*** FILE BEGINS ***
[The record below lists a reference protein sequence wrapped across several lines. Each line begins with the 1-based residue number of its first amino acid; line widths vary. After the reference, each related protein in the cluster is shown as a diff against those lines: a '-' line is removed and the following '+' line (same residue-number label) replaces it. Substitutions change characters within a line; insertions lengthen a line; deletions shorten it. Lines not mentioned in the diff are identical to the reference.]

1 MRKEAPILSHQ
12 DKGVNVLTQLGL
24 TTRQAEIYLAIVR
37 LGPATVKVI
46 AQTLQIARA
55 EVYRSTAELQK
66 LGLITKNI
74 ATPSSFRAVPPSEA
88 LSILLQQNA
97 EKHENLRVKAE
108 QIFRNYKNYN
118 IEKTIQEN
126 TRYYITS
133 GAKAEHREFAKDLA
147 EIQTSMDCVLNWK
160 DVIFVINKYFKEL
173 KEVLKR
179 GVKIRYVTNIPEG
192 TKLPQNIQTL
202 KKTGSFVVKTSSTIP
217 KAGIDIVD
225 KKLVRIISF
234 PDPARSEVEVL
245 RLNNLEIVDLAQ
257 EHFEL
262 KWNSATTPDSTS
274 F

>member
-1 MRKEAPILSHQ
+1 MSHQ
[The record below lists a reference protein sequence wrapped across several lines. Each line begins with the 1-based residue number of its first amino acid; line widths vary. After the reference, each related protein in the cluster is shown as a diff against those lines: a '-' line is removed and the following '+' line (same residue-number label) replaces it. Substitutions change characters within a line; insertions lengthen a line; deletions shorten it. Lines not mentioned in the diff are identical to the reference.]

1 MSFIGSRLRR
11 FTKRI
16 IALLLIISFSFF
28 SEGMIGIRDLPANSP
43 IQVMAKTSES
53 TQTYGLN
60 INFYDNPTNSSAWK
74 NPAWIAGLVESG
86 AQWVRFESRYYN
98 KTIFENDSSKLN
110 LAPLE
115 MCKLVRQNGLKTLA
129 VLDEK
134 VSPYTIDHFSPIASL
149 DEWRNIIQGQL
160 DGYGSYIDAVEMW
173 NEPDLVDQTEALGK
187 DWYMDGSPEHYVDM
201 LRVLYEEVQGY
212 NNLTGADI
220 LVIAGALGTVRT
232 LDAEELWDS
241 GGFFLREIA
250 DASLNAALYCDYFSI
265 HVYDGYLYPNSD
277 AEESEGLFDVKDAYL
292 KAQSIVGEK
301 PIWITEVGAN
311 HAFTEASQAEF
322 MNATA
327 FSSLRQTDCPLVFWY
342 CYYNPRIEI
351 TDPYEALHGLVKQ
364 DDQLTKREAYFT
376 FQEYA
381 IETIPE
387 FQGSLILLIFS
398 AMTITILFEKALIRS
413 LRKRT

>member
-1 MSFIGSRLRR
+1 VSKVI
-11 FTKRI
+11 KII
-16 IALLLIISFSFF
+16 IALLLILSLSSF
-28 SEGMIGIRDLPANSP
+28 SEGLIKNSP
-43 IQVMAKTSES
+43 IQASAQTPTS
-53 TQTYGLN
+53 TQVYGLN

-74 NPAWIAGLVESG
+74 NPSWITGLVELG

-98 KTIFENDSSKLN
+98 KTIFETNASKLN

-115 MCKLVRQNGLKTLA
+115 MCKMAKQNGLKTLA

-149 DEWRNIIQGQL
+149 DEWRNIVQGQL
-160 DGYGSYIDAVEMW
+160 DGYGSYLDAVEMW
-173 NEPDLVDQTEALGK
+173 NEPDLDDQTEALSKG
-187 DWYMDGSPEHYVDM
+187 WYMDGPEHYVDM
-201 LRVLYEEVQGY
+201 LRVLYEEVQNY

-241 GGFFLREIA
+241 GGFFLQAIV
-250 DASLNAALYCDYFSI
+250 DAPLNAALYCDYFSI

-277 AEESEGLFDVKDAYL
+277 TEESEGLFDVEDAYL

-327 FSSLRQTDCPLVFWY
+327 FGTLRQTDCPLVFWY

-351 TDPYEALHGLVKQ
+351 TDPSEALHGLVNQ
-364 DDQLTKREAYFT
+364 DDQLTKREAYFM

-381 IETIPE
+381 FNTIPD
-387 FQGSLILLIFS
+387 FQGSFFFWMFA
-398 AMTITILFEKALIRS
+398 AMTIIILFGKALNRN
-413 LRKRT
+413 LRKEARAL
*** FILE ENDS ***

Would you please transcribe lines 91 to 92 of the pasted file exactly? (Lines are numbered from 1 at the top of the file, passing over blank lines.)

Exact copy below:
-149 DEWRNIIQGQL
+149 DEWRNIVQGQL